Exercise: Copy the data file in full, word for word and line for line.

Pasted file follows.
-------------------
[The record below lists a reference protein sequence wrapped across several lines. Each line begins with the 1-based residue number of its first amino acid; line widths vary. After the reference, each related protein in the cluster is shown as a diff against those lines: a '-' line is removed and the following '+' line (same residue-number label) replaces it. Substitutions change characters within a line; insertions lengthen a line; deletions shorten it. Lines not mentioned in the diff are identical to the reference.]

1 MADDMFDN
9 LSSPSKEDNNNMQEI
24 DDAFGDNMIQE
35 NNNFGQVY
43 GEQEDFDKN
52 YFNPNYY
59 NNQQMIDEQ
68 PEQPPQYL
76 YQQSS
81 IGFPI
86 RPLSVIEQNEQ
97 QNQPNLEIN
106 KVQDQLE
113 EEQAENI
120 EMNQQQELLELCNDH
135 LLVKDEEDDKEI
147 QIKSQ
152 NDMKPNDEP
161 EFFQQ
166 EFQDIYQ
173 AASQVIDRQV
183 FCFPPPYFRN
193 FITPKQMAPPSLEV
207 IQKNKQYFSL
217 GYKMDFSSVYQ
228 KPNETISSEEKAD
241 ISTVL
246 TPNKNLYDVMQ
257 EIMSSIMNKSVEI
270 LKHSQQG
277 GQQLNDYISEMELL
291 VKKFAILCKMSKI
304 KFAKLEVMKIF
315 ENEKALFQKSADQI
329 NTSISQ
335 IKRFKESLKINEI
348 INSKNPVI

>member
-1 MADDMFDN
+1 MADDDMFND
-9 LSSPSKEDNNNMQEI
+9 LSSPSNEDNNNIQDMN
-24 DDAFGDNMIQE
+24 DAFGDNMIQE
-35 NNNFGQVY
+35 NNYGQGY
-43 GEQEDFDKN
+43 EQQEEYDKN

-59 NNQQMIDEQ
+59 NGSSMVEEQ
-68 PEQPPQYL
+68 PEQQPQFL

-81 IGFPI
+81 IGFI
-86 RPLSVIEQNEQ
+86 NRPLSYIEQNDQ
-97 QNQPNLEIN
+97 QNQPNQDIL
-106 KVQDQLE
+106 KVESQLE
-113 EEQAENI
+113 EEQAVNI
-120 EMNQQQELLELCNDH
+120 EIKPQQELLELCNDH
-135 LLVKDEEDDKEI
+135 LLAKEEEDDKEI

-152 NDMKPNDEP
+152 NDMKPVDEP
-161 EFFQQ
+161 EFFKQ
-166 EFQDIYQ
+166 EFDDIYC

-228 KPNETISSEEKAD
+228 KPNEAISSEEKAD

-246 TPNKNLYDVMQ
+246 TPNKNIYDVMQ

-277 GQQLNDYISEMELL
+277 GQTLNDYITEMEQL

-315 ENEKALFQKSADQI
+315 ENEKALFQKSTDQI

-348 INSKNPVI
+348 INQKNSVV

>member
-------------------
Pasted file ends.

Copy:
[The record below lists a reference protein sequence wrapped across several lines. Each line begins with the 1-based residue number of its first amino acid; line widths vary. After the reference, each related protein in the cluster is shown as a diff against those lines: a '-' line is removed and the following '+' line (same residue-number label) replaces it. Substitutions change characters within a line; insertions lengthen a line; deletions shorten it. Lines not mentioned in the diff are identical to the reference.]

1 MADDMFDN
9 LSSPSKEDNNNMQEI
24 DDAFGDNMIQE
35 NNNFGQVY
43 GEQEDFDKN
52 YFNPNYY
59 NNQQMIDEQ
68 PEQPPQYL
76 YQQSS
81 IGFPI
86 RPLSVIEQNEQ
97 QNQPNLEIN
106 KVQDQLE
113 EEQAENI
120 EMNQQQELLELCNDH
135 LLVKDEEDDKEI
147 QIKSQ
152 NDMKPNDEP
161 EFFQQ
166 EFQDIYQ
173 AASQVIDRQV
183 FCFPPPYFRN
193 FITPKQMAPPSLEV
207 IQKNKQYFSL
217 GYKMDFSSVYQ
228 KPNETISSEEKAD
241 ISTVL
246 TPNKNLYDVMQ
257 EIMSSIMNKSVEI
270 LKHSQQG
277 GQQLNDYISEMELL
291 VKKFAILCKMSKI
304 KFAKLEVMKIF
315 ENEKALFQKSADQI
329 NTSISQ
335 IKRFKESLKINEI
348 INSKNPVI

>member
-1 MADDMFDN
+1 MADDDMFND
-9 LSSPSKEDNNNMQEI
+9 LSSPSNEDNNNIQDMN
-24 DDAFGDNMIQE
+24 DAFGDNMIQE
-35 NNNFGQVY
+35 NNYGQGY
-43 GEQEDFDKN
+43 EQQEEYDKN

-59 NNQQMIDEQ
+59 NGSSMVEEQ
-68 PEQPPQYL
+68 PEQQPQFL

-81 IGFPI
+81 IGFI
-86 RPLSVIEQNEQ
+86 NRPLSYIEQNDQ
-97 QNQPNLEIN
+97 QNQPNQDIL
-106 KVQDQLE
+106 KVESQLE
-113 EEQAENI
+113 EEQAVNI
-120 EMNQQQELLELCNDH
+120 EIKPQQELLELCNDH
-135 LLVKDEEDDKEI
+135 LLAKEEEDDKEI

-152 NDMKPNDEP
+152 NDMKPVDEP
-161 EFFQQ
+161 EFFKQ
-166 EFQDIYQ
+166 EFDDIYC

-228 KPNETISSEEKAD
+228 KPNEAISSEEKAD

-246 TPNKNLYDVMQ
+246 TPNKNIYDVMQ

-277 GQQLNDYISEMELL
+277 GQTLNDYITEMEQL

-315 ENEKALFQKSADQI
+315 ENEKALFQKSTDQI

-348 INSKNPVI
+348 INQKNSVV

>member